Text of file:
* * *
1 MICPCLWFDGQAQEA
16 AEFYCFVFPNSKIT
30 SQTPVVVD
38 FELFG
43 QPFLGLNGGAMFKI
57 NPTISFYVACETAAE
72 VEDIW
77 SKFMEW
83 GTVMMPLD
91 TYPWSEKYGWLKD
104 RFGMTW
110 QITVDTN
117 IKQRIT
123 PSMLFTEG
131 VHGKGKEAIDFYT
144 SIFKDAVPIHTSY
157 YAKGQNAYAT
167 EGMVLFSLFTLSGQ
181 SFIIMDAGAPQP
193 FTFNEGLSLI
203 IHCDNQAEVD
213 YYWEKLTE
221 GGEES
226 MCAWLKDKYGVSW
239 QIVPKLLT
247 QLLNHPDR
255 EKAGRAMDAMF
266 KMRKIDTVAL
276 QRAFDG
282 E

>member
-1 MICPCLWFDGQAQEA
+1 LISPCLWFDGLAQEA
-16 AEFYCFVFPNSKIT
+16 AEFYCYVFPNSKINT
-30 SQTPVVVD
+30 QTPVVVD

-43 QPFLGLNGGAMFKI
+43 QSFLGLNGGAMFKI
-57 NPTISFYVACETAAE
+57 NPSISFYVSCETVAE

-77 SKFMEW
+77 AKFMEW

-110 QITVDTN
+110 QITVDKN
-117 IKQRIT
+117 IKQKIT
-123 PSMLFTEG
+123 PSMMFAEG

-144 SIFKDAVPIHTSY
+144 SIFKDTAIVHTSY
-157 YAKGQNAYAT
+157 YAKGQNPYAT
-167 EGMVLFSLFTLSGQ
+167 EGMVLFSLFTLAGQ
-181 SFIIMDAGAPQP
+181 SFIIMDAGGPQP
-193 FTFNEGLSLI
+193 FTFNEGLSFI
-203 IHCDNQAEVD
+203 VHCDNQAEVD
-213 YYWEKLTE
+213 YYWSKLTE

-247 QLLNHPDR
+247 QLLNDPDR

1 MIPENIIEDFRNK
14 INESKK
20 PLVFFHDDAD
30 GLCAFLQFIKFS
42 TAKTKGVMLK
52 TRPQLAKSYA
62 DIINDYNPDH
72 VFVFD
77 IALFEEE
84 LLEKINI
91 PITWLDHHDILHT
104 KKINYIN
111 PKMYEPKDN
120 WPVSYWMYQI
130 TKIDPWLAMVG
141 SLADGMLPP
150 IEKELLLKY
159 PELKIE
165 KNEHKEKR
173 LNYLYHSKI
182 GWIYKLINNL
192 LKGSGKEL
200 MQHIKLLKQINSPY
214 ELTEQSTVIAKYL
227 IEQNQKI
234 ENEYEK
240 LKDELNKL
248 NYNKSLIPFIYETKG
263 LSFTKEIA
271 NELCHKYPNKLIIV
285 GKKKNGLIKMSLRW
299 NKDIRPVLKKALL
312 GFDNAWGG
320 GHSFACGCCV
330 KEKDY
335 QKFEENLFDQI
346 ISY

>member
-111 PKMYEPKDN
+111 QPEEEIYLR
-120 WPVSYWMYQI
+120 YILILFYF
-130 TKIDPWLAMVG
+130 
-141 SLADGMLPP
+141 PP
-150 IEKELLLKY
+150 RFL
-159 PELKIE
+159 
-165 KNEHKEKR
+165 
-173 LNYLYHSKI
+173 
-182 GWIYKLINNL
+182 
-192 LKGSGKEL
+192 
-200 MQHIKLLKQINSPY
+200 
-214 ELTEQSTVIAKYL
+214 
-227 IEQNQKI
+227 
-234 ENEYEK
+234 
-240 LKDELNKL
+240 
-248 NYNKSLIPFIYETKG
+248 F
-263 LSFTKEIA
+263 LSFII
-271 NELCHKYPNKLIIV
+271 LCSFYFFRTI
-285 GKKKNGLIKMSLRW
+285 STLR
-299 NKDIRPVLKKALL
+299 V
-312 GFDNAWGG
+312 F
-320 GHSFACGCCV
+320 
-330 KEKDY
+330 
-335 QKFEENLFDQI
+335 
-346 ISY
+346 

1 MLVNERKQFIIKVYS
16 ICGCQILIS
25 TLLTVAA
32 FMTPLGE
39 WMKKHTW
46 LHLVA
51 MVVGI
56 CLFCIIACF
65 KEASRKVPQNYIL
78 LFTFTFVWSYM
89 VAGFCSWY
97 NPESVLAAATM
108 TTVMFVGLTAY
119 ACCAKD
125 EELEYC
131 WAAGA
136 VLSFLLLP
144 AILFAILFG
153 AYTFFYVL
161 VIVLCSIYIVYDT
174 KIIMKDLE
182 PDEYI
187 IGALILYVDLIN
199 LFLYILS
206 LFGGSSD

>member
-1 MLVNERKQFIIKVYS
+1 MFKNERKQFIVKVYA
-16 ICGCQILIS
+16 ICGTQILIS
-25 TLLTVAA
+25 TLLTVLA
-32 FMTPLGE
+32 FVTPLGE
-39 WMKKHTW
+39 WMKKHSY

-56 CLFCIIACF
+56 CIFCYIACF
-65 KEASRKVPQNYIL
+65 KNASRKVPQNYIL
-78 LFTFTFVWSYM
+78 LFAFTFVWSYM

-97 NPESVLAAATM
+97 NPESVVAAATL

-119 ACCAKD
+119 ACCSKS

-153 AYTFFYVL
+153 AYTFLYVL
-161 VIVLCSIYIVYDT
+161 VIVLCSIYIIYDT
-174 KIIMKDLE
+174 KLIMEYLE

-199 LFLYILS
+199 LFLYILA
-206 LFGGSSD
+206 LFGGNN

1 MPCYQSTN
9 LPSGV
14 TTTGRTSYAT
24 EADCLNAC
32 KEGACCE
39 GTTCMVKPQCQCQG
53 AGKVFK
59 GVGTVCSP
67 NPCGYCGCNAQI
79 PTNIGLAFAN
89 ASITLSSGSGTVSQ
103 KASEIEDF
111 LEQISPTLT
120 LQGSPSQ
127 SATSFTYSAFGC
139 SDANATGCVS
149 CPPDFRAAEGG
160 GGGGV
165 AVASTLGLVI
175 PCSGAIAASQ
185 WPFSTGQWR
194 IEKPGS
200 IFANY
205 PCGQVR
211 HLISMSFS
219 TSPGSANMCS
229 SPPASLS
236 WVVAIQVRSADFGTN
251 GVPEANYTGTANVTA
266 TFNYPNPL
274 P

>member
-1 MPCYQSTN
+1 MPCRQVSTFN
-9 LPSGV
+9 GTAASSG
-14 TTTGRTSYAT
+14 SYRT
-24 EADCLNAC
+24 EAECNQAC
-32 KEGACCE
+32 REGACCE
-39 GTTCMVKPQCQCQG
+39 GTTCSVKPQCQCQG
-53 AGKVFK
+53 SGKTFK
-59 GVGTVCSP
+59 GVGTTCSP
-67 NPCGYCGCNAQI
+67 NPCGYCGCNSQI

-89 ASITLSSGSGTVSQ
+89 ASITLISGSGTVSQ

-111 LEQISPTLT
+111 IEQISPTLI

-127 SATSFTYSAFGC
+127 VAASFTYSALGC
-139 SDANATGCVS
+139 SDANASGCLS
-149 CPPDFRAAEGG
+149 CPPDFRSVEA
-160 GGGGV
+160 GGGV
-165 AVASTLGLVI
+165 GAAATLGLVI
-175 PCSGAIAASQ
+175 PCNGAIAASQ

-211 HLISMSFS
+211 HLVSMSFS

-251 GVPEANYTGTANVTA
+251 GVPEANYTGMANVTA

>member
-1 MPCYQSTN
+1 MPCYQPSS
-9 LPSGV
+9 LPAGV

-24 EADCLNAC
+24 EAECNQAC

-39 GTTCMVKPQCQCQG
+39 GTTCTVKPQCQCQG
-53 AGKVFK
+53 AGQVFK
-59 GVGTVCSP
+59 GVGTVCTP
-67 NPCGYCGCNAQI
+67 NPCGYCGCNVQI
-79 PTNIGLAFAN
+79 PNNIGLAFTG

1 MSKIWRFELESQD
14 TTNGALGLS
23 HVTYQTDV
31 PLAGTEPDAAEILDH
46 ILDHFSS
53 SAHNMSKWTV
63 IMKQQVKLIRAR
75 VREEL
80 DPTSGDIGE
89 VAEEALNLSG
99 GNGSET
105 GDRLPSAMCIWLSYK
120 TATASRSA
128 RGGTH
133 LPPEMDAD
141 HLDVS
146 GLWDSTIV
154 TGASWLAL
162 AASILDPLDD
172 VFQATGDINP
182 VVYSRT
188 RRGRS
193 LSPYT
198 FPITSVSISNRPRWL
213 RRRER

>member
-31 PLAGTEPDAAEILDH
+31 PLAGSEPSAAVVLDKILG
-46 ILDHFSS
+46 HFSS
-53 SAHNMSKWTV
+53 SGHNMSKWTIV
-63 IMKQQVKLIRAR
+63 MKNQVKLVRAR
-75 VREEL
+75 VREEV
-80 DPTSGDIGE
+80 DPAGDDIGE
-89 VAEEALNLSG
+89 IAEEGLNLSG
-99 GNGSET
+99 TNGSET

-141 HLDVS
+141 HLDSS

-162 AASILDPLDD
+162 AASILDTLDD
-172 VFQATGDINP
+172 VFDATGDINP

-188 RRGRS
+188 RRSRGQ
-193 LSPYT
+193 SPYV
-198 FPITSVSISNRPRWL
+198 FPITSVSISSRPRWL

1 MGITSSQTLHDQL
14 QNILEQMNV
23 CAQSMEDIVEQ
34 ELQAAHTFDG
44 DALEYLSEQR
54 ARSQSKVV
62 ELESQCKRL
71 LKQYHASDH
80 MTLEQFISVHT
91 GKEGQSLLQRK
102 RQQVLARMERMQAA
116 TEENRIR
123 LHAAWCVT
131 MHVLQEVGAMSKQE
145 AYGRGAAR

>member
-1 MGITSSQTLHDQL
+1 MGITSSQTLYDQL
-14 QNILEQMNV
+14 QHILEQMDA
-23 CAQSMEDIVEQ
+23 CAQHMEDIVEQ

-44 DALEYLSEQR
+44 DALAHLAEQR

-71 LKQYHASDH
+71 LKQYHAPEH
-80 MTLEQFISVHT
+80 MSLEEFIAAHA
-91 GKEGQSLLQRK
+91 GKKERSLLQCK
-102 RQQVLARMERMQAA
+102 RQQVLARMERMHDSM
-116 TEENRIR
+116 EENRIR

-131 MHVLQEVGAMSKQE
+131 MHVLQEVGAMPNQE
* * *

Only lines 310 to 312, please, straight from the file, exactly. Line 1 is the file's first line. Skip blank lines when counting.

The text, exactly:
128 RGGTH
133 LPPEMDAD
141 HLDVS